Health care officals cheer ruling; local GOP leaders disappointed
By Susan Frick Carlman firstname.lastname@example.org June 28, 2012 1:20PM
Maryjane A. Wurth, President & CEO of IHA, meeting with Chicago Sun-Times Editorial Board, Wednesday, April 11, 2012. | John H. White~Chicago Sun-Times.
Updated: July 30, 2012 6:18AM
Reactions were strong in the Naperville area among health care leaders and politicians following the U.S. Supreme Court’s decision Thursday to uphold the centerpiece of President Barack Obama’s Patient Protection and Affordable Care of 2009.
The decision means the ambitious overhaul, still only partly in effect, will proceed and pick up momentum over the next several years, affecting the way that countless Americans receive and pay for their personal medical care. The ruling also handed Obama a campaign-season victory by rejecting arguments that Congress went too far with the individual mandate: the legal requirement that most Americans must have health insurance or pay a penalty.
The health care reform act’s supporters embraced the long-awaited opinion from the high bench, while its opponents — describing the legislation as a tax hike of historic proportion — vowed to continue their effort to overturn it.
The Naperville-based Illinois Hospital Association, long supportive of the reform law, cheered the ruling.
“Because of this legislation, people in Illinois will no longer have a diminished quality of life, be at risk of dying merely because they lack health insurance, or be forced into bankruptcy because of a devastating diagnosis,” Maryjane Wurth, IHA president and CEO, said.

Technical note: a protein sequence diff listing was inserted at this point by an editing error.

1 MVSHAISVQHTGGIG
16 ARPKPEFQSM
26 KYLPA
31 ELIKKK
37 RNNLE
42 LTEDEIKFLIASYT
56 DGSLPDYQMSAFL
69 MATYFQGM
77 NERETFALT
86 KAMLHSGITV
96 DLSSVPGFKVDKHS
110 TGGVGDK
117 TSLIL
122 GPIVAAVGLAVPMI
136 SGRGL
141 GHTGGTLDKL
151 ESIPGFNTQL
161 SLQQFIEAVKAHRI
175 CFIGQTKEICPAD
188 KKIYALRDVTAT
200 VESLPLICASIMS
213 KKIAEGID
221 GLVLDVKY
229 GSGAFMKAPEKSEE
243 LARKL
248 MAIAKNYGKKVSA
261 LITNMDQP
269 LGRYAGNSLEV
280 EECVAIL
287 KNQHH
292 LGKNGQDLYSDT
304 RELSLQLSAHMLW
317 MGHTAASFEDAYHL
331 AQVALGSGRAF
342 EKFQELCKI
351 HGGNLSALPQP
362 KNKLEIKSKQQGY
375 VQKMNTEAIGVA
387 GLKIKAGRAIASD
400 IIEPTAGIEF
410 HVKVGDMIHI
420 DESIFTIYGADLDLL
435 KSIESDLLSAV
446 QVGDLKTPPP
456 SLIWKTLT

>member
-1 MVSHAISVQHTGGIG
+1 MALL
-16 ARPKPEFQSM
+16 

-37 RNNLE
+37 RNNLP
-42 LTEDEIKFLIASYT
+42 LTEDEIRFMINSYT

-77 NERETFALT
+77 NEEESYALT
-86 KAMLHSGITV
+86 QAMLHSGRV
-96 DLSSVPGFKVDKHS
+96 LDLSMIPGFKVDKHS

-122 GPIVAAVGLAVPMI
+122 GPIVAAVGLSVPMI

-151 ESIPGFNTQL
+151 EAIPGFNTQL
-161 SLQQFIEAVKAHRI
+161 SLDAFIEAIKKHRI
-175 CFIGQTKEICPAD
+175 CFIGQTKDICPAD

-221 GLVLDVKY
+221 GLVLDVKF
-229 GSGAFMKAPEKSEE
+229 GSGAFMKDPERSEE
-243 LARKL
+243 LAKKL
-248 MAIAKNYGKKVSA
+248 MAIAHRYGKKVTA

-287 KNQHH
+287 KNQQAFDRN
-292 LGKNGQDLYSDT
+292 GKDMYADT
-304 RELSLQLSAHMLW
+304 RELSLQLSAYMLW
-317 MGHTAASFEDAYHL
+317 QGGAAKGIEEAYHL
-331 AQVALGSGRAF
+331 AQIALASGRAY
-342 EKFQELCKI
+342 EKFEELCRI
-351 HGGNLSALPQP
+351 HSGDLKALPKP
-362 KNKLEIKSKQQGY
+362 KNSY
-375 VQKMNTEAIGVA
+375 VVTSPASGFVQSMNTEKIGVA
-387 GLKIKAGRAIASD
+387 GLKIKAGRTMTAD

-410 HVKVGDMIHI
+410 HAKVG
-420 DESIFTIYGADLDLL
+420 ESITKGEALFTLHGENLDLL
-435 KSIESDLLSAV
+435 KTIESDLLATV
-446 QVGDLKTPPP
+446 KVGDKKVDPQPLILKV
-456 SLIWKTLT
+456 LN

The IHA has been moving ahead in anticipation of the new policies and procedures the act will bring, taking such steps as initiating programs focused on quality improvement and boosting patient safety and infection control.
“The goal is to create new and efficient models of health care delivery to improve outcomes and lower costs,” Wurth said.
Although some pieces of the law already are in place, such as coverage for children up to age 26 and an assurance of insured medical care for children and others who have pre-existing conditions, Edward Hospital in Naperville is poised to put the remaining elements into place.
In a statement released Thursday afternoon, Edward Hospital CEO Pam Davis said the Naperville medical center is addressing the requirements of the law already, through partnerships with doctors and the DuPage Medical Group.
According to Edward vice president Brian Davis, that means sharing best practices, treatment protocols and certain administrative expenses, and measuring care quality jointly.
“Health care reform calls on hospitals to be more effective and efficient in how we deliver health care. There’s going to be more insured patients out there, but there’s going to be tremendous pressure on payment for services,” he said.
The managed-care partnership links the city’s largest employer with the region’s largest medical group.